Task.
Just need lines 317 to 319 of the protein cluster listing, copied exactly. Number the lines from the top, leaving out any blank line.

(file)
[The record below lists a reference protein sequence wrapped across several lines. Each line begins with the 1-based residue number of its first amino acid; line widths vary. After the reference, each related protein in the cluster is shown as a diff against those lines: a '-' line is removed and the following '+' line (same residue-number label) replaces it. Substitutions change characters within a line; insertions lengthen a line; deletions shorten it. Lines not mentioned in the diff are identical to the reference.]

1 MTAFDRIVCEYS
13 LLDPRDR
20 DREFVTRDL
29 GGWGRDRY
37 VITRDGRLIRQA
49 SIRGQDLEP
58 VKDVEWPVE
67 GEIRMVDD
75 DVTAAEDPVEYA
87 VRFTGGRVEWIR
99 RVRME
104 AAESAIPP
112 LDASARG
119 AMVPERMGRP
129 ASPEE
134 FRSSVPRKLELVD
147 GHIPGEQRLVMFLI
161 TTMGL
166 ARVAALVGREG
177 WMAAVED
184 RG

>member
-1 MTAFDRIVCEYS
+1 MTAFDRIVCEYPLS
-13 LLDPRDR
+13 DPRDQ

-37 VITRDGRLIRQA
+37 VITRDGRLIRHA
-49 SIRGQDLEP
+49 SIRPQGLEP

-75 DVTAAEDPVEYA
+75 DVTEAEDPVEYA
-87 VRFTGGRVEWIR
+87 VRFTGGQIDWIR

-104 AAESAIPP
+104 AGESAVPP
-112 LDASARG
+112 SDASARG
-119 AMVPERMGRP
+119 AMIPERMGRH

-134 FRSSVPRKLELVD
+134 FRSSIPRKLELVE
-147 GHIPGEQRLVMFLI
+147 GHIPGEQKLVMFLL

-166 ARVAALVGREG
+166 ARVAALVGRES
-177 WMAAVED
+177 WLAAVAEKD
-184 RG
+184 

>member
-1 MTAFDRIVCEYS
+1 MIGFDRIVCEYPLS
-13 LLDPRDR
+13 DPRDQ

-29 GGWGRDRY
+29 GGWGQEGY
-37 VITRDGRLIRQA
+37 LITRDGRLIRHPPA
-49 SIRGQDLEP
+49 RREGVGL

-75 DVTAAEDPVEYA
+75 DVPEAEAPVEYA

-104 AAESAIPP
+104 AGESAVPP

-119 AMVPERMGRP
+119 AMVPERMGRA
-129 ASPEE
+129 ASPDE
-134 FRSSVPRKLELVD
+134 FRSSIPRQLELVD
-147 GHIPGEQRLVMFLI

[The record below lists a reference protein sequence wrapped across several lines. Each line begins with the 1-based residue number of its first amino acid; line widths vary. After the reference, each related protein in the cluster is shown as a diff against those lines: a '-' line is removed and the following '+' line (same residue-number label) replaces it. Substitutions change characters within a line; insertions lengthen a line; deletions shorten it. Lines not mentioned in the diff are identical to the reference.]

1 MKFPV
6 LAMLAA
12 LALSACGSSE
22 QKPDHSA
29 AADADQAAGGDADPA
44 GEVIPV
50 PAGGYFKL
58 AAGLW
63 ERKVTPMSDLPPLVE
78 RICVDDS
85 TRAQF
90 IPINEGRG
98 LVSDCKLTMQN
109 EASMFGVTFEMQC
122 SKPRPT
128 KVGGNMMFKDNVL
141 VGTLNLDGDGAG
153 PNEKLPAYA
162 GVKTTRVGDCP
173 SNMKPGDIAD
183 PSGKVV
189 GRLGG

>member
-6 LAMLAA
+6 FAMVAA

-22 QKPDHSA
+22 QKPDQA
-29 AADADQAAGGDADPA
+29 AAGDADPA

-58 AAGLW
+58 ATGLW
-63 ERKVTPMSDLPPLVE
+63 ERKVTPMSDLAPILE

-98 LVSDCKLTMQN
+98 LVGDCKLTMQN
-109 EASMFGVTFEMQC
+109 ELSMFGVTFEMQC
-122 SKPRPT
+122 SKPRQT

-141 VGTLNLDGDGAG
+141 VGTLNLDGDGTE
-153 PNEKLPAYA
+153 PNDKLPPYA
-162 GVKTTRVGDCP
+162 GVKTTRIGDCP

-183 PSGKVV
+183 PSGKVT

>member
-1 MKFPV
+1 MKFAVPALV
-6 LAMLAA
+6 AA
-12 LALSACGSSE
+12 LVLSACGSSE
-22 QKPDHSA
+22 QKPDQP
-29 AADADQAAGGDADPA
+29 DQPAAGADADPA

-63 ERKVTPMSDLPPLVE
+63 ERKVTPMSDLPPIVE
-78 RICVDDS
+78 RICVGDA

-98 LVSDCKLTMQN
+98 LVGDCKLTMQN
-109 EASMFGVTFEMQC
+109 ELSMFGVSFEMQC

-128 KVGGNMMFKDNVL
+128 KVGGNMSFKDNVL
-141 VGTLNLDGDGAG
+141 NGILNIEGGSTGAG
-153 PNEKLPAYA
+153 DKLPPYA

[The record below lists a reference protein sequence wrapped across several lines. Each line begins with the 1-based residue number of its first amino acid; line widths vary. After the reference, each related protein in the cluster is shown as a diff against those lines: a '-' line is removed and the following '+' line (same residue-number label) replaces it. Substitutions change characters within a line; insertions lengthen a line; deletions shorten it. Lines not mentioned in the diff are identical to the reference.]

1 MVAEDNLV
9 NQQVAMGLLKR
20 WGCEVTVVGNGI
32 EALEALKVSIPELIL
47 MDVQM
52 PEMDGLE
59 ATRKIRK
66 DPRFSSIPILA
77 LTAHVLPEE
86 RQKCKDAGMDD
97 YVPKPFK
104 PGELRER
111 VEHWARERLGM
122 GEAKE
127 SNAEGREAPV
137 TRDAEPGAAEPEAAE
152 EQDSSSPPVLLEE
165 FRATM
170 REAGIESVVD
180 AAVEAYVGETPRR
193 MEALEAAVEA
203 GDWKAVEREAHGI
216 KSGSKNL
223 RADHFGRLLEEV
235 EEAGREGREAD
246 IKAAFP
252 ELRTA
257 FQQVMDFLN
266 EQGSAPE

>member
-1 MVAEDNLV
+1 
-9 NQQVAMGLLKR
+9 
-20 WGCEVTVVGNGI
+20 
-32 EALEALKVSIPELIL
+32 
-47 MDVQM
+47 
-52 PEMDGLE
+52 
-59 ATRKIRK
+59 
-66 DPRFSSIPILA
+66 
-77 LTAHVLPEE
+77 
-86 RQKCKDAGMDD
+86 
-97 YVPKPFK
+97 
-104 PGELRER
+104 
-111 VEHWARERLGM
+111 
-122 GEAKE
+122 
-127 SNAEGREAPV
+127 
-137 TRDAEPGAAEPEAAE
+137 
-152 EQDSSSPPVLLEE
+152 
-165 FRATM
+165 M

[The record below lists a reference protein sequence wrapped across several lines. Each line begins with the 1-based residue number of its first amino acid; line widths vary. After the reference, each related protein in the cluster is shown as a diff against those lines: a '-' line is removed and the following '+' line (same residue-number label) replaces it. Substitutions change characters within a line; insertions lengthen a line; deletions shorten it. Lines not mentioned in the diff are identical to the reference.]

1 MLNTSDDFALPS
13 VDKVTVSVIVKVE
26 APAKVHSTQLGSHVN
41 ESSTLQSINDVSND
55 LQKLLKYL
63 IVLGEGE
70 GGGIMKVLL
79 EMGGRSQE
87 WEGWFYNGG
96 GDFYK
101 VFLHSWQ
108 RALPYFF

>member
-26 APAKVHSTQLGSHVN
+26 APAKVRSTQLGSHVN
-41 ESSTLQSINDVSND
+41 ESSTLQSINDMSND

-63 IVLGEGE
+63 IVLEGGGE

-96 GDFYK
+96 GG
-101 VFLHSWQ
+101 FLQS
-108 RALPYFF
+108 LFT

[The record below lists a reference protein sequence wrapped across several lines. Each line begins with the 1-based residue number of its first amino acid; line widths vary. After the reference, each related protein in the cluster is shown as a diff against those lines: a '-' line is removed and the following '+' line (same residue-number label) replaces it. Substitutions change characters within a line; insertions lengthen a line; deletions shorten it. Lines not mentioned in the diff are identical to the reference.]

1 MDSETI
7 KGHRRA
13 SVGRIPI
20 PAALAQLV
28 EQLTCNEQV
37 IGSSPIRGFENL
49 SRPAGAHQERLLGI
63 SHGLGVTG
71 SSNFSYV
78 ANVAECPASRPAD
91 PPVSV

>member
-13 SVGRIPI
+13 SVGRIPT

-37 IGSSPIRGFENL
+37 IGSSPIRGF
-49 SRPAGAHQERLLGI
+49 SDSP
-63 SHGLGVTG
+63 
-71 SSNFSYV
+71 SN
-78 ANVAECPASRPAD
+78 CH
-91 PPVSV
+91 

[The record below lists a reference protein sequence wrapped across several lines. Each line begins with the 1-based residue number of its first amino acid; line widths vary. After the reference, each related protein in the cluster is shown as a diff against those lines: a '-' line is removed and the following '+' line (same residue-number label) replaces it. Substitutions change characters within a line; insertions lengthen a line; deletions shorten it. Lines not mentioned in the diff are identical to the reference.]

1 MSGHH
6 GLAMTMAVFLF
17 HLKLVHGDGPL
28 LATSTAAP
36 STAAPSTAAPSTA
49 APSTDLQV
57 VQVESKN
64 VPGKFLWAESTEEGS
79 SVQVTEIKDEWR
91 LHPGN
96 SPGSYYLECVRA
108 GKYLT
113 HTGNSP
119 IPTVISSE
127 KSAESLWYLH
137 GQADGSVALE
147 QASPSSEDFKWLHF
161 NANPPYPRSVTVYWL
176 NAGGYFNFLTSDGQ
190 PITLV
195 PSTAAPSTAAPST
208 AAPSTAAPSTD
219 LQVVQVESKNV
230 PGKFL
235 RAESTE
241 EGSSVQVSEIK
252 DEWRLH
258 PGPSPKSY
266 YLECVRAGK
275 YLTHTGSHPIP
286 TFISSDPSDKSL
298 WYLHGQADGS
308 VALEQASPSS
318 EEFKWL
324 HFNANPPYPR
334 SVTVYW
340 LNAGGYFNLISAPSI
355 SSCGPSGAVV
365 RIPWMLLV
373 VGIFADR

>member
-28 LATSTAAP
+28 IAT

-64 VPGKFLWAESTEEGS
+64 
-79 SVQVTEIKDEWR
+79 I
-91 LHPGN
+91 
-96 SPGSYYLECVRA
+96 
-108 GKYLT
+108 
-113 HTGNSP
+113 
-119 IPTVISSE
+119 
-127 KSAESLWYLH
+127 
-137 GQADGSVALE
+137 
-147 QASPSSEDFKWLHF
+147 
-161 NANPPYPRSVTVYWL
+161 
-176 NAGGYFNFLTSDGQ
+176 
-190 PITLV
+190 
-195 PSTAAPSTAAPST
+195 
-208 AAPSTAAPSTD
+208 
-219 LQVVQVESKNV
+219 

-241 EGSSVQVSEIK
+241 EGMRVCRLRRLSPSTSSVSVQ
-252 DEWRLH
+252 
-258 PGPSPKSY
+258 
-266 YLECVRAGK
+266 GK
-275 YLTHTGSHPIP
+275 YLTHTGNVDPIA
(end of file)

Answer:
-96 SPGSYYLECVRA
+96 
-108 GKYLT